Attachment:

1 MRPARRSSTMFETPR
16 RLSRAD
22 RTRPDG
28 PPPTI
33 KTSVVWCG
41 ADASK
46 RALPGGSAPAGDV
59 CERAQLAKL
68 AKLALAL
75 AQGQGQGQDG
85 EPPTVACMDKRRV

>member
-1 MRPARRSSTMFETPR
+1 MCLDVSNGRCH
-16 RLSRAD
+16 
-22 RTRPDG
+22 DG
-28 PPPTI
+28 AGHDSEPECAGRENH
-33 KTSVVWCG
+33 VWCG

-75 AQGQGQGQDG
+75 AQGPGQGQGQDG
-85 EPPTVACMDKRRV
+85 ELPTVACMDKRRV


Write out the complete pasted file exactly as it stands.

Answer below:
1 MRPARRSSTMFETPR
16 RLSRAD
22 RTRPDG
28 PPPTI
33 KTSVVWCG
41 ADASK
46 RALPGGSAPAGDV
59 CERAQLAKL
68 AKLALAL
75 AQGQGQGQDG
85 EPPTVACMDKRRV

>member
-1 MRPARRSSTMFETPR
+1 MCLDVSNGRCH
-16 RLSRAD
+16 
-22 RTRPDG
+22 DG
-28 PPPTI
+28 AGHDSEPECAGRENH
-33 KTSVVWCG
+33 VWCG

-75 AQGQGQGQDG
+75 AQGPGQGQGQDG
-85 EPPTVACMDKRRV
+85 ELPTVACMDKRRV